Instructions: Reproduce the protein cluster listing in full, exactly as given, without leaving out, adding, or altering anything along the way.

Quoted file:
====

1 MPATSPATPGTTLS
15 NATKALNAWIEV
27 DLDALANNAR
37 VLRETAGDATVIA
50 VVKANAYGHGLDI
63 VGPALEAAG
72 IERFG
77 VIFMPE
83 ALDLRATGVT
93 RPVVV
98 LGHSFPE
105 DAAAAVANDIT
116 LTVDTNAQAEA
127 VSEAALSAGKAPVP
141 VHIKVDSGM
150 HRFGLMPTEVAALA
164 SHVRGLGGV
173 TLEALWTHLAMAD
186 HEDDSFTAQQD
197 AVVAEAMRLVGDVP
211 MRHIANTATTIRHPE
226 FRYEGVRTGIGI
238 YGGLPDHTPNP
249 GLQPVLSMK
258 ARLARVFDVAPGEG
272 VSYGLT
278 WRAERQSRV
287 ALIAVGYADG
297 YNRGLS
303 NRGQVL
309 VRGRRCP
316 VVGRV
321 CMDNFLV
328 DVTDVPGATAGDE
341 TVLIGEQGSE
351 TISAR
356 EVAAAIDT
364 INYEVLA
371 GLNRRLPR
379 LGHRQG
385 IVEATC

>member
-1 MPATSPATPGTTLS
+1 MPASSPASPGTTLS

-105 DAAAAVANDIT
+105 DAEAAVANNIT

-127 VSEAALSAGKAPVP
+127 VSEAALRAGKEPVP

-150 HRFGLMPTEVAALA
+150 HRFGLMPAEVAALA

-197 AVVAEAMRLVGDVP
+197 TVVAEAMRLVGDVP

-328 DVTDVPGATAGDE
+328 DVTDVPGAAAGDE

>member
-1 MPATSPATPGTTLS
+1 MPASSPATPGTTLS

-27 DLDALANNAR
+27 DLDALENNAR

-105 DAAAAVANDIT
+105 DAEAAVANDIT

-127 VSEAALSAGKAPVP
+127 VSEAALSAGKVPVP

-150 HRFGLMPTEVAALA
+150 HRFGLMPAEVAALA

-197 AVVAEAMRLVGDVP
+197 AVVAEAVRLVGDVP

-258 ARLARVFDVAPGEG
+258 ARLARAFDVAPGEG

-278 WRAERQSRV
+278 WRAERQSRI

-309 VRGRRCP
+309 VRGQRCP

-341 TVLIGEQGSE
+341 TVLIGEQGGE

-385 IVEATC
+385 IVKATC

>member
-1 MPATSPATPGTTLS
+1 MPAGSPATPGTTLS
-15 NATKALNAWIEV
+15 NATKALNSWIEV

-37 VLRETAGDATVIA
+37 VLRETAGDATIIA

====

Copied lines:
1 MPATSPATPGTTLS
15 NATKALNAWIEV
27 DLDALANNAR
37 VLRETAGDATVIA
50 VVKANAYGHGLDI
63 VGPALEAAG
72 IERFG
77 VIFMPE
83 ALDLRATGVT
93 RPVVV
98 LGHSFPE
105 DAAAAVANDIT
116 LTVDTNAQAEA
127 VSEAALSAGKAPVP
141 VHIKVDSGM
150 HRFGLMPTEVAALA
164 SHVRGLGGV
173 TLEALWTHLAMAD
186 HEDDSFTAQQD
197 AVVAEAMRLVGDVP
211 MRHIANTATTIRHPE
226 FRYEGVRTGIGI
238 YGGLPDHTPNP
249 GLQPVLSMK
258 ARLARVFDVAPGEG
272 VSYGLT
278 WRAERQSRV
287 ALIAVGYADG
297 YNRGLS
303 NRGQVL
309 VRGRRCP
316 VVGRV
321 CMDNFLV
328 DVTDVPGATAGDE
341 TVLIGEQGSE
351 TISAR
356 EVAAAIDT
364 INYEVLA
371 GLNRRLPR
379 LGHRQG
385 IVEATC

>member
-1 MPATSPATPGTTLS
+1 MPASSPASPGTTLS

-105 DAAAAVANDIT
+105 DAEAAVANNIT

-127 VSEAALSAGKAPVP
+127 VSEAALRAGKEPVP

-150 HRFGLMPTEVAALA
+150 HRFGLMPAEVAALA

-197 AVVAEAMRLVGDVP
+197 TVVAEAMRLVGDVP

-328 DVTDVPGATAGDE
+328 DVTDVPGAAAGDE

>member
-1 MPATSPATPGTTLS
+1 MPASSPATPGTTLS

-27 DLDALANNAR
+27 DLDALENNAR

-105 DAAAAVANDIT
+105 DAEAAVANDIT

-127 VSEAALSAGKAPVP
+127 VSEAALSAGKVPVP

-150 HRFGLMPTEVAALA
+150 HRFGLMPAEVAALA

-197 AVVAEAMRLVGDVP
+197 AVVAEAVRLVGDVP

-258 ARLARVFDVAPGEG
+258 ARLARAFDVAPGEG

-278 WRAERQSRV
+278 WRAERQSRI

-309 VRGRRCP
+309 VRGQRCP

-341 TVLIGEQGSE
+341 TVLIGEQGGE

-385 IVEATC
+385 IVKATC

>member
-1 MPATSPATPGTTLS
+1 MPAGSPATPGTTLS
-15 NATKALNAWIEV
+15 NATKALNSWIEV

-37 VLRETAGDATVIA
+37 VLRETAGDATIIA